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MAYNARD'S ENGLISH CLASSIC SERIES-No. 223-224.
WITH INTRODUCTORY AND EXPLANATORY NOTES,
With grammatical notes upon two selections specially prepared to meet
the requirements of Regents of New York
MAYNARD, MERRILL, & co.
A Tour of the Prairies.
Recollections of Abbotsford and Newstead Abbey. 1836 Astoria. 1837 Adventures of Captain Bonneville. 1849 Oliver Goldsmith. 1850 Mahomet and His Successors. 1855 Wolfert's Roost.
Life of Washington, Volume I. 1859 Life of Washington, Fifth and last Volume.
BIOGRAPHY AND CRITICISM.
Pierre M. Irving. Life of Washington Irving. 4 vols. The
standard biography. Charles Dudley Warner. Life of Irving. American Men of Letters
Series. David J. Hill.
Life of Irving. American Authors' Series. Hazlitt.
Spirit of the Age. Jeffrey.
Bracebridge Hall. William C. Bryant. Address before the New York Historical
Society, 1860. H. W. Longfellow. Address before the Massachusetts Historical
Society, 1860. Curtis.
Literary and Social Essays. Howells.
My Literary Passions. Lowell.
Fable for Critics. Studies of Irving. Containing Essays and Addresses by Warner,
Bryant, and George P. Putnam. Encyclopædia Britannica. Vol. XIII. An article by Richard Garnett. William Makepeace Thackeray. Nil nisi Bonum, in Roundabout Papers.
LIFE OF WASHINGTON IRVING.
WASHINGTON IRVING was born in New York City April 3, 1783, the youngest of eleven children of William and Sarah Irving. His father, a Scotch seaman, settled in New York twenty years before and was established in trade. He was a man of great probity and honor, but a strict disciplinarian. From his mother Irving inherited that géniality which distinguished him in life as well as in his writings.
Irving's father, though not a wealthy man, gave two of his sons a college education, but the youngest did not have this advantage, perhaps because of ill health. His education began when he was four years old and continued in a desultory fashion until 1799. For some years after the latter date he pursued the study of law in an irregular way. His health, however, was not of the best, and in 1804 he was sent abroad in the hope of improving it. He was successful in his search for strength, and also in the attainment of those refinements which the Old World could offer to a susceptible mind. The grandeur of Rome, the gay beauty of Paris, and the busy throngs of London all had their influence on him. He saw Nelson's fleet going to Trafalgar, and later was awed at the scene of the great admiral lying in state. The actress, Mrs. Siddons, charmed him,—the theater was a forbidden pleasure of his youth,—and by many another experience was his mind stocked with the impressions which colored his later work.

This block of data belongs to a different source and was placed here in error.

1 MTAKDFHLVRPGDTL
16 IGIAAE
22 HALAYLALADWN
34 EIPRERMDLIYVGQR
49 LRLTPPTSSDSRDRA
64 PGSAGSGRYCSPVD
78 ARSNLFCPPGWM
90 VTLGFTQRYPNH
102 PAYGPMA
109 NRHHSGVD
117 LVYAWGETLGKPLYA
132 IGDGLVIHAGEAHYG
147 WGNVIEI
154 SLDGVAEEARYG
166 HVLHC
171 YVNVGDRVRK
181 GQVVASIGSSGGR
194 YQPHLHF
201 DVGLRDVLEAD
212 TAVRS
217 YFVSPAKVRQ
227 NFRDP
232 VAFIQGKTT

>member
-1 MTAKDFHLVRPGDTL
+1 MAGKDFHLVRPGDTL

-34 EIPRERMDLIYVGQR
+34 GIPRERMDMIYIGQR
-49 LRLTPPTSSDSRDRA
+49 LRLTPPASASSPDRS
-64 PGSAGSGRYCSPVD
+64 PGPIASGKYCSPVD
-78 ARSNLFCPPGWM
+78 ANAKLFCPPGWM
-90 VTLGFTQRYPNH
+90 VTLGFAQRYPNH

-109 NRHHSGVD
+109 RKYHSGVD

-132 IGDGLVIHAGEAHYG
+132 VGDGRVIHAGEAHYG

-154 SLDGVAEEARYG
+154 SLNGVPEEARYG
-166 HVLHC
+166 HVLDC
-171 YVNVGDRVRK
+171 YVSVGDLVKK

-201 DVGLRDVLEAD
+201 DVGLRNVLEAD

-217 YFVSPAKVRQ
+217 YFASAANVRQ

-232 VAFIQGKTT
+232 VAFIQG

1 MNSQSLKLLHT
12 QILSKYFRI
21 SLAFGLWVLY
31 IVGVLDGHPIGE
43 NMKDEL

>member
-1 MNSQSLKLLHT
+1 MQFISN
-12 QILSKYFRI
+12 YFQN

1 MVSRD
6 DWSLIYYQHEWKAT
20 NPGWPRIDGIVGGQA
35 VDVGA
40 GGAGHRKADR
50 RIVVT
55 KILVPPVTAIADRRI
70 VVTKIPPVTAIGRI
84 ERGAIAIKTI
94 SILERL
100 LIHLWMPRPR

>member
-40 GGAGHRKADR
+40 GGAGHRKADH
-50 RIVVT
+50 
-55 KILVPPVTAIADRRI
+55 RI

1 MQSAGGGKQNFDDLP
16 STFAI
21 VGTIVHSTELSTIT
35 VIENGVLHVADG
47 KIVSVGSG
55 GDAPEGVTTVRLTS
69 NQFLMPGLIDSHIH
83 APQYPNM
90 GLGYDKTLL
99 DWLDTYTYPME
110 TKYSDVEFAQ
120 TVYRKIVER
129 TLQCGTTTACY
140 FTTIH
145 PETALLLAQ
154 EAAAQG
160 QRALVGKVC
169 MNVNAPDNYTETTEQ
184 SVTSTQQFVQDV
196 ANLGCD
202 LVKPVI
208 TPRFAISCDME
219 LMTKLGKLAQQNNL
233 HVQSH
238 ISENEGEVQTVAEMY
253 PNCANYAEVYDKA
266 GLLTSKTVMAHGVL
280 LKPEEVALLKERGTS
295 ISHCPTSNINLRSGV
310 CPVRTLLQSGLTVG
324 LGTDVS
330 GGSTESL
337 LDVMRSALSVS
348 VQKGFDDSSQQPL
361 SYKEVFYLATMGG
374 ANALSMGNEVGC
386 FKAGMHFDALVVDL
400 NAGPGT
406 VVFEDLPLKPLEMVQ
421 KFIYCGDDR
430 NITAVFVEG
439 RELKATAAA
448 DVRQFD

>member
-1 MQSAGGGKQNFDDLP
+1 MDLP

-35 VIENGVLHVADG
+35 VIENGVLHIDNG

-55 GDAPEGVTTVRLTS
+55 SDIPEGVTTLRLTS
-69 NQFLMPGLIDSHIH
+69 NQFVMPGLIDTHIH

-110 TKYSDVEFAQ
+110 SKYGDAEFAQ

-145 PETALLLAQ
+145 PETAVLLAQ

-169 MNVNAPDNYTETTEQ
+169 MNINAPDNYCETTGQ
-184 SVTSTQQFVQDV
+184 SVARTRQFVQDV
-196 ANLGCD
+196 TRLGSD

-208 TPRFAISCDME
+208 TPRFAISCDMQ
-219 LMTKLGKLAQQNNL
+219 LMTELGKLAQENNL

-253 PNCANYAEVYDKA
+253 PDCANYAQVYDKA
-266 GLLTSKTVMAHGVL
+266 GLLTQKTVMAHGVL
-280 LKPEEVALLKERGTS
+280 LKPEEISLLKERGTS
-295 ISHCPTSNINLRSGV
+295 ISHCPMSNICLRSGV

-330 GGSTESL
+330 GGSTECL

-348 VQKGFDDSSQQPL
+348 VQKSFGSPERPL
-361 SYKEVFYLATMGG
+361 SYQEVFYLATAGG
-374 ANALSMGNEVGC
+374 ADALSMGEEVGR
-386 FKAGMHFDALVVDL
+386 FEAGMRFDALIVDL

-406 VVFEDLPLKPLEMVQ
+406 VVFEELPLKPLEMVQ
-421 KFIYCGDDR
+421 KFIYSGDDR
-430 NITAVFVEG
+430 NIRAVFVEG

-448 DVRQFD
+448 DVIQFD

In 1806 Irving returned to New York, and with his brother William, and James K. Paulding, founded Salmagundi, a periodical of the same type as the Spectator. At
this time, too, occurred an event which had great influence on his life and gave his writings a deeper and richer note. This was the death of Miss Hoffman, daughter of his legal instructor, to whom he was attached with an affection that lasted till his death. When I became once more calm and collected,” writes Irving, “I applied myself, by way of occupation, to the finishing of my work.”
This work was the “History of New York,” by Dietrich Knickerbocker. The book is a burlesque history of New York under the dominion of the Dutch, filled with boisterous humor, and giving a lifelike picture of the town where “burgomasters were chosen by weight.” When it was published, in 1809, it met with an immediate success and established the author's reputation so well that when, in 1815, he sailed for Europe the second time, he was assured of admission to the literary circles of the Old World.
In the meantime Irving had become a partner in a commercial house established by his brother in England and New York. At the time of his arrival in Europe this business was seriously threatened. He worked with unusual energy to resuscitate the lost prosperity, but the firm failed in 1818 and Irving was thrown on his resources. He refused the offer of a position in the navy department with a salary of $2500, feeling that he could do better with his pen. His feeling was justified, for in 1819 the first papers of his “Sketch-Book” began to appear in New York and Philadelphia, and in the following year John Murray published the work in London. It was received with enthusiasm, and Irving was at once recognized as one of the leading writers of the day. All approved his kindliness, his gentle humor,more refined than in his earlier work,-and the charming fancy which, though it be not the fire of imagination possessed by the supreme writers, nevertheless imparts a lasting